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Workers complain of sexual allegations

February 03, 1998
By: Samantha Young
State Capital Bureau

JEFFERSON CITY - Gov. Mel Carnahan's office said it is satisfied to let the state's Corrections Department investigate recent allegations made by two former disgruntled state employees.

Sally Keaton and Robert Veltrop testified to the Corrections Appropriations Committee on Jan. 21 alledging that female prison workers having to sleep with their supervisors for a promotion.

Both said they have friends who have been passed over for a promotion for women with lower test scores who have slept with their supervisors.

"They also trade the women and send them down the line," Veltrop said.

Tim Kniest, Department of Correction's spokesman, however, said the promotions are not based on test scores alone.

"The top 15 scores are eligible," he said. "Within the top 15 scores, there is an interview process and we look at a person's work history and a decision is make depending on different criteria."

Rep. Quincy Troupe, D-St. Louis, who heads the committee that heard the allegations, said correction officers have too much control over the inmates, which allows them to force the prisoners into sexual activities.

"If they refuse (to have sexual relations) they can be destroyed, put in the hole, sentence extended," said Troupe, who has been a frequent critic of the state's prison system. "Guards virtually have the power to keep an inmate in jail for life."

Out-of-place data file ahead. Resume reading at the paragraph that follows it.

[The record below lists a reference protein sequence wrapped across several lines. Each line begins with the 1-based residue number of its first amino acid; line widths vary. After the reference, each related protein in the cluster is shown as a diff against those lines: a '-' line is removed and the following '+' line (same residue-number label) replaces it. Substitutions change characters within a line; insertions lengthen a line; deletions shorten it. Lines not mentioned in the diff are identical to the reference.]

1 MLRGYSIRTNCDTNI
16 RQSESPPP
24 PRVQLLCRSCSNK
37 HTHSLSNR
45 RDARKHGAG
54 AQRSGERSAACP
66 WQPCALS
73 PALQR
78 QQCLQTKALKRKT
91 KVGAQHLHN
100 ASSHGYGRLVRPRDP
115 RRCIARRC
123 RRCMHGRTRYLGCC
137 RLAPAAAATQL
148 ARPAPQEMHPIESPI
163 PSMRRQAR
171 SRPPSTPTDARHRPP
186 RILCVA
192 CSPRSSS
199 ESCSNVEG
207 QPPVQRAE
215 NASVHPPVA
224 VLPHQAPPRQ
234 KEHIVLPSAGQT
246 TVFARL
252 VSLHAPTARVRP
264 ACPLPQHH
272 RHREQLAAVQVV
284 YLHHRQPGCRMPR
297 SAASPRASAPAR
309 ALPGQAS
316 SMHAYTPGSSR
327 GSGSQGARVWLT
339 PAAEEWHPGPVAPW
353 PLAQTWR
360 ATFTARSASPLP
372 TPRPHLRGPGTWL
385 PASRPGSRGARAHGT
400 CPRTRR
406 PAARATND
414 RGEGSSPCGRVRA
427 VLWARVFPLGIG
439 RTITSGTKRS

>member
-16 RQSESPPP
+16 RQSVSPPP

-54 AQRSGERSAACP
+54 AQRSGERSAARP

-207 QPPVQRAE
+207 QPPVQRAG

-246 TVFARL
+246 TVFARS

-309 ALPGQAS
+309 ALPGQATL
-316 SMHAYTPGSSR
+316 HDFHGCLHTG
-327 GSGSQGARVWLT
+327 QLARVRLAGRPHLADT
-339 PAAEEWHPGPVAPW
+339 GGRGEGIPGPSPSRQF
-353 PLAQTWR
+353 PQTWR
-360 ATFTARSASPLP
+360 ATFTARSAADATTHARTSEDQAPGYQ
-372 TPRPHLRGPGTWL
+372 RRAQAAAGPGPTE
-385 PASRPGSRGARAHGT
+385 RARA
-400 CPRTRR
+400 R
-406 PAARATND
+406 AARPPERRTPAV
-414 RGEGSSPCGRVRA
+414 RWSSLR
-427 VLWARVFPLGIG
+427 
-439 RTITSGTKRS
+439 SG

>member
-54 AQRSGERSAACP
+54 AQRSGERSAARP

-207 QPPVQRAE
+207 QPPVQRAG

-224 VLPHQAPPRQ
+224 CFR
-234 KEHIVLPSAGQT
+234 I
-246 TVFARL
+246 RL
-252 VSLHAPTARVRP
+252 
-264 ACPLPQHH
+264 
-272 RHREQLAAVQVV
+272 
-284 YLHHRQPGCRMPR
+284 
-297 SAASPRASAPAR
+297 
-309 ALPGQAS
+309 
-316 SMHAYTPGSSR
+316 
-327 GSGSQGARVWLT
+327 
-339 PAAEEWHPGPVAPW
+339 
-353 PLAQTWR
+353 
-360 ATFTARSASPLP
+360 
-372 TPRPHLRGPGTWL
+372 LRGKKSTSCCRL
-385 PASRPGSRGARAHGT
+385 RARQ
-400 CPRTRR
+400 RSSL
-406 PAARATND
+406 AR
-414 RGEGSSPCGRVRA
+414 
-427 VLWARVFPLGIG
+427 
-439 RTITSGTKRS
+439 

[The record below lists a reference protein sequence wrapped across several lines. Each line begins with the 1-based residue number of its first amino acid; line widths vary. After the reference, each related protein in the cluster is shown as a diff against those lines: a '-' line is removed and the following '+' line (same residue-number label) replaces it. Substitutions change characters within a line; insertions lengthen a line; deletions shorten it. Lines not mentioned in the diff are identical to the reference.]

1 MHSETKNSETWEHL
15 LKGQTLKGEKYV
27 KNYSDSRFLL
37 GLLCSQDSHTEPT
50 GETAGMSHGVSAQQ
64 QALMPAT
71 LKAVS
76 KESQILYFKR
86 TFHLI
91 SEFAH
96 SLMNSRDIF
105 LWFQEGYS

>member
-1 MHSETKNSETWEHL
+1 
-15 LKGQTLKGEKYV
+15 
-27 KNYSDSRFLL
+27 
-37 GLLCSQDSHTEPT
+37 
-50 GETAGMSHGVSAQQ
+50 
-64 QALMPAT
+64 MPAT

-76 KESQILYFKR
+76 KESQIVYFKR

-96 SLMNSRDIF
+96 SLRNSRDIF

As field director for the NAACP, Keaton said she has received hundreds of complaint letters describing sexual violations from women in the corrections department. Keaton, however, said she has never been a victim of sexual harassment.

Keaton provided the names of several female workers who she said would substantiate her charges. All had been transferred to other locations and could not be located.

Despite, Keaton's claim she has showed the director of corrections, Dora Schriro, letters since 1992, Kniest said the January hearing was the first time his department had heard of such allegations.

Troupe said Keaton and Veltrop's testimonies were very similar to complaints heard in September by some 60 prison workers.

At that time, Troupe said he also asked Schriro to look into the allegations.

Troupe said nothing has been done.

"I believe Dora feels that a lot of these allegations are true," Troupe said. "But she don't know how to deal with the ol' boys club, which is probably stronger than she is."

Consequently, Troupe appointed a five-member subcommittee to investigate the September and January allegations against the corrections department.

The department has formed its own group to explore the accusations taken against it. Kniest said a review board composed of several state agencies will advise their department, and if problems are found, action will be taken.

"The department has in place sexual or racial harassment policies that ensures the workplace is good for all employees, and we would discipline accordingly."